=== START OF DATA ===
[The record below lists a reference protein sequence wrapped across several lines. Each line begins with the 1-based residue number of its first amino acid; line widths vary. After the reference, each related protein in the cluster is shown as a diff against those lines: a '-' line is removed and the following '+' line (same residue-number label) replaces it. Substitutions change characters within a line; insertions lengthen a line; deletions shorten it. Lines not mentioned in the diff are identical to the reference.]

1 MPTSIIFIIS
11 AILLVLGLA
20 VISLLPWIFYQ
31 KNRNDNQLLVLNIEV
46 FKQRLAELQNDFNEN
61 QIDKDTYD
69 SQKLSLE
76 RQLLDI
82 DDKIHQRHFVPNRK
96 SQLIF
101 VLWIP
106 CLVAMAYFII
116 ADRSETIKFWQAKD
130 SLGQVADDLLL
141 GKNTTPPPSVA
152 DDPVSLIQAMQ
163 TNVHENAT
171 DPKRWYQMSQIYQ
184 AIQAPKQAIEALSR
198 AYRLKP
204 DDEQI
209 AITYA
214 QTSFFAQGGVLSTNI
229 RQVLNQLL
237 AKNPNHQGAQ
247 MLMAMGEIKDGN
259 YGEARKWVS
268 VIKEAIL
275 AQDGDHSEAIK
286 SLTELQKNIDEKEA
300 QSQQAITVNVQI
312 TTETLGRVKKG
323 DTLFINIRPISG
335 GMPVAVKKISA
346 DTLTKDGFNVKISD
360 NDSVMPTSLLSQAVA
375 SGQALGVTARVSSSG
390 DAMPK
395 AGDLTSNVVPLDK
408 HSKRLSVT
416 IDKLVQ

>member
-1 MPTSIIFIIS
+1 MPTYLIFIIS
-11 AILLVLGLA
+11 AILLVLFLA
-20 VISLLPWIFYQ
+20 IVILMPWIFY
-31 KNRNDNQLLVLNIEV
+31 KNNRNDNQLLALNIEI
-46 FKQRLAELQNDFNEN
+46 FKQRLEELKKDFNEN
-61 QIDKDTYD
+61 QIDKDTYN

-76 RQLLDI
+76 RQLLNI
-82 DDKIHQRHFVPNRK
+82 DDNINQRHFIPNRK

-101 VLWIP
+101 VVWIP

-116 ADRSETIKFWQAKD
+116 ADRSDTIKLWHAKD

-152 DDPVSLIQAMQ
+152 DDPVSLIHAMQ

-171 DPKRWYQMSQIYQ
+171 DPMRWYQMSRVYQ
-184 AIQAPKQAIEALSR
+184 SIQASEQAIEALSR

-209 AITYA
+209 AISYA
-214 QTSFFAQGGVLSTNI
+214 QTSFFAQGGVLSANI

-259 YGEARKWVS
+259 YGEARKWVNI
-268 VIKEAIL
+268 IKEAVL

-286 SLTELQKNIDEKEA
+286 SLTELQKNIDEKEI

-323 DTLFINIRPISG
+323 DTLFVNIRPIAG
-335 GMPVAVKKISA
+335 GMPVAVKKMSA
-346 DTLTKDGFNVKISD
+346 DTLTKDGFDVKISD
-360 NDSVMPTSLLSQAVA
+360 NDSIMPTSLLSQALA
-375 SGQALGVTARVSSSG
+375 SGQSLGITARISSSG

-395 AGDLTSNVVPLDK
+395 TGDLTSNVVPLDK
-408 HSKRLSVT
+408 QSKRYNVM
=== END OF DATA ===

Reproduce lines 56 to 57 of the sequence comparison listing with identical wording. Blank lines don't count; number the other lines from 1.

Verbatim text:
-76 RQLLDI
+76 RQLLNI